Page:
Mount Huntington (North) and its three subpeaks, South, West, and East have a notorious reputation in New Hampshire’s off-trail hiking community (North and South are on the NH100 highest list) Dense spruce, blowdowns galore, steep climbs, and sheer cliffs keep most hikers away, since there aren’t any trails that climb these mountains, not even herd paths.
Where are the Huntingtons, you wonder? You’ve driven right past them if you’ve ever driven on the Kancamagus Highway from Lincoln to Conway, NH. They’re located between Hancock Notch and the Kanc, right along the Hancock Notch Trail on the way to the North Hancock and South Hancock Mountains.
Ken and I decided to climb the North, South, and possibly West peaks in late May, in that narrow window of springtime when the snow has mostly melted but the black flies have not yet emerged. The weather was calling for a chance of showers in the afternoon, but we decided to chance a climb anyway and hoped an early start would help us avoid the rain. Bushwhacking in the rain sucks since the wet vegetation quickly soaks your clothing.
We were joined by a third bushwhacker, named Hilde, who we’d met the previous evening at the bunk house that Ken and I stay at when we’re up in the Whites and not camping. An experienced hiker and compass navigator, she’d never bushwhacked in the Whites before and we figured we’d get her started by climbing two of its most difficult peaks!
Ken and I decided to climb the northern peak first before bushwhacking to the south peak, and possibly the west peak. We compared the routes we’d planned and decided to try Ken’s which called for a more westerly approach. Ken’s approach called for hiking up a ridge, making it easier to follow the contour of the land without compasses.
His route turned out to be relatively open, and we made fast time up to the north peak’s summit plateau. But once we got to the top, the vegetation got really thick. Rather than push through, we dropped back down the north side of the peak where it was more open, and circled around until we got closer to the north summit. The final approach to the summit was an easy climb through low-lying shrub and we soon made it to the summit canister (top) where we left a note detailing our route for others to read.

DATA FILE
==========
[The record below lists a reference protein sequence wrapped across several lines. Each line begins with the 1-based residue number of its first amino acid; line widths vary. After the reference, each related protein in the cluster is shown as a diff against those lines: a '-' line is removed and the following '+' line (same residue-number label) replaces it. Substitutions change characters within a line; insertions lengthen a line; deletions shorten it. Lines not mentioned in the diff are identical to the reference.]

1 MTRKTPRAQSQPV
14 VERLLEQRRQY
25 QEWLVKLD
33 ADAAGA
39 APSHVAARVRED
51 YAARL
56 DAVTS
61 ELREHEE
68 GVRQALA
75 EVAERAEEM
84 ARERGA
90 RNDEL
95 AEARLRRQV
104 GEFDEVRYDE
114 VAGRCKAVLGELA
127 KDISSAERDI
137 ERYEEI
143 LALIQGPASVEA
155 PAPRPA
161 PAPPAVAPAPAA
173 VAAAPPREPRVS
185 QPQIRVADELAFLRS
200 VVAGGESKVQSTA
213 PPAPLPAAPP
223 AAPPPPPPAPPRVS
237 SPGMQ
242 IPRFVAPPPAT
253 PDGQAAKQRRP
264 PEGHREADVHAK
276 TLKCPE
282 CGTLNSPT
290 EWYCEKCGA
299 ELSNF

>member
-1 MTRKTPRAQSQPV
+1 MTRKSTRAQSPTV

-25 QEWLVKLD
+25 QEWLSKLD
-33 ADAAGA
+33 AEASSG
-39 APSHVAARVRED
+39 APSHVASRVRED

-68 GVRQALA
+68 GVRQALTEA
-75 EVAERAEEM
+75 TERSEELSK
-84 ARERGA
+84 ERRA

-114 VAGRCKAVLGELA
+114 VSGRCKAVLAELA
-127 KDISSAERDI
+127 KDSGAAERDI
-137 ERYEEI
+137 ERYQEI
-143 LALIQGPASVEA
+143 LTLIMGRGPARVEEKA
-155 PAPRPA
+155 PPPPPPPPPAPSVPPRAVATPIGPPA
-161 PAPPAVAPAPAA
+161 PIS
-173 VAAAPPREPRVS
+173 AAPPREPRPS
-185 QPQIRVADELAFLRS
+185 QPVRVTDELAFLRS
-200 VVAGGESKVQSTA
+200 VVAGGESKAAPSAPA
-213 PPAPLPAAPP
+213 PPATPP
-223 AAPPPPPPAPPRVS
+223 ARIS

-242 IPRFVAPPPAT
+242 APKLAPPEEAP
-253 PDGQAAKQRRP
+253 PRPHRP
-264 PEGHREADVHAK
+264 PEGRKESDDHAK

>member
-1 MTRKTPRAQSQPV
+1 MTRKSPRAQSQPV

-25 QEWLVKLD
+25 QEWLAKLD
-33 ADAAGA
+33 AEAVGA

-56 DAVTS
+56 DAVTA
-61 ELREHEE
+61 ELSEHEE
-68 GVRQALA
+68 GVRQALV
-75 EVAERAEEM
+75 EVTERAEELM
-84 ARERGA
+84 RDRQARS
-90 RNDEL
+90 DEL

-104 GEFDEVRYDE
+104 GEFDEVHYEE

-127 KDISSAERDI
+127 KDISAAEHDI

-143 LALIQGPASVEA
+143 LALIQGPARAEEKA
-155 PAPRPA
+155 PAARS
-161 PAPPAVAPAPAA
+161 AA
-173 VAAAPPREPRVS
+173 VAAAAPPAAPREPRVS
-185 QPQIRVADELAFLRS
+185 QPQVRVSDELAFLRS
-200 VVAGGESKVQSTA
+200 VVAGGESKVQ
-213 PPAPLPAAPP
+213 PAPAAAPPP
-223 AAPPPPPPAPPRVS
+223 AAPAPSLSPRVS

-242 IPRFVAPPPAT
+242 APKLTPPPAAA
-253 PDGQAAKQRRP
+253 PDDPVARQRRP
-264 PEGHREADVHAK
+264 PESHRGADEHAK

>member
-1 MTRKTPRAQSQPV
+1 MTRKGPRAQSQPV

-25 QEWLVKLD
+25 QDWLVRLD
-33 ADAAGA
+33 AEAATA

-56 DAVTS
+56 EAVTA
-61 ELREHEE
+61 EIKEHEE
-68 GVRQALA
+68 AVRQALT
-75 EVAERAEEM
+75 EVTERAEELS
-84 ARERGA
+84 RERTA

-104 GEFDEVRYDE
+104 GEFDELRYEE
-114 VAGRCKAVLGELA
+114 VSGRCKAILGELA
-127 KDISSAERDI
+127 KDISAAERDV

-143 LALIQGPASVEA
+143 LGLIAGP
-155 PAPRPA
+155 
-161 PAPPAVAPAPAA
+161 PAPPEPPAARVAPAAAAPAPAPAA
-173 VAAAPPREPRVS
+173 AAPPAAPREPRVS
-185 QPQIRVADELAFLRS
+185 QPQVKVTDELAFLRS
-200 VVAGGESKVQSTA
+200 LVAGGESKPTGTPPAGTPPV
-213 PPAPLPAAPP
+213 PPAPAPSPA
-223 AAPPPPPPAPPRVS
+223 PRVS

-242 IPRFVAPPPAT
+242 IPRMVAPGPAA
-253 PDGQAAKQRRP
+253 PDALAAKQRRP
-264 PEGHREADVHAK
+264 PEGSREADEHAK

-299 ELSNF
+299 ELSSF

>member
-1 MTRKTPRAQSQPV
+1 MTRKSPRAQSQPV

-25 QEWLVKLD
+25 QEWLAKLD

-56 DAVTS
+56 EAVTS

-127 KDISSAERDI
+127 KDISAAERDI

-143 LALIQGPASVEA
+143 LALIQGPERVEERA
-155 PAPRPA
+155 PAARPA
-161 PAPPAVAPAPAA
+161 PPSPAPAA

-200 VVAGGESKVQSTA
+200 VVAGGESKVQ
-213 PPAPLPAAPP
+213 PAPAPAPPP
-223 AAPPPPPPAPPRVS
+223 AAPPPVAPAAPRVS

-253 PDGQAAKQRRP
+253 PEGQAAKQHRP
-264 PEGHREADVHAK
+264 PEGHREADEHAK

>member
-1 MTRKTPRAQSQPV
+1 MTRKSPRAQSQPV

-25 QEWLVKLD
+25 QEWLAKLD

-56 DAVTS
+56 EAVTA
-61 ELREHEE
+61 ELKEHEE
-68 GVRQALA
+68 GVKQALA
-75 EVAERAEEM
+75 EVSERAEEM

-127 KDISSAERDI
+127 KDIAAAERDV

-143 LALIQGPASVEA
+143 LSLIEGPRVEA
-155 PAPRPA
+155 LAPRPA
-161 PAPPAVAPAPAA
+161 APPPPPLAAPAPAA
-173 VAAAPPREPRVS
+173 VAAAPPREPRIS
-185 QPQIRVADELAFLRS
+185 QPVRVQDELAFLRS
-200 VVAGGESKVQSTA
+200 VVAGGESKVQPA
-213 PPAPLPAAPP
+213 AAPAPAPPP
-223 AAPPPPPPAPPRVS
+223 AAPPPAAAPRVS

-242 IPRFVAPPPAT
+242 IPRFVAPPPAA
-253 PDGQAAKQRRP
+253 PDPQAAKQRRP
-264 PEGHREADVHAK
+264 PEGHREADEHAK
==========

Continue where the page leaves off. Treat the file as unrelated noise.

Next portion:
Our next destination was the south peak which required crossing the col between the peaks. Ken had read reports that said this was an easy section, but it turned out to be anything but. Rather than encountering open woods, I had to walk through shoulder high spruce for most of the way, before bashing myself up the other side of the col to the summit.
We nailed the second peak, on target, but couldn’t find the route we’d taken from the north summit when we tried to backtrack. It was lost in a sea of spruce saplings. No worries, I took a compass bearing and we came around the back of the north summit, or so we thought. In order to confirm our position, we climbed back up to the north peak’s canister, and hoped we could recognize the route back from there.
Nothing looked the same. Still we knew where we were, so we dropped down again below the summit and circled back in the direction we’d hiked in, dropping more elevation as we angled back to our starting point. Dead reckoning basically. We knew Ken had nailed the route down when we got back to the Hancock Notch Trail about 50 yards above where we had left it when we’d started our bushwhack.
If it sounds like this was an easy bushwhack, it was certainly a lot easier than Ken and I had expected. The west peak will have to wait for another day though.
Total distance and elevation gain:
- On trail: 3 miles with 450′ of elevation gain
- Off trail: 2.6 miles with 1500′ of elevation gain
- Hike time: 8 hours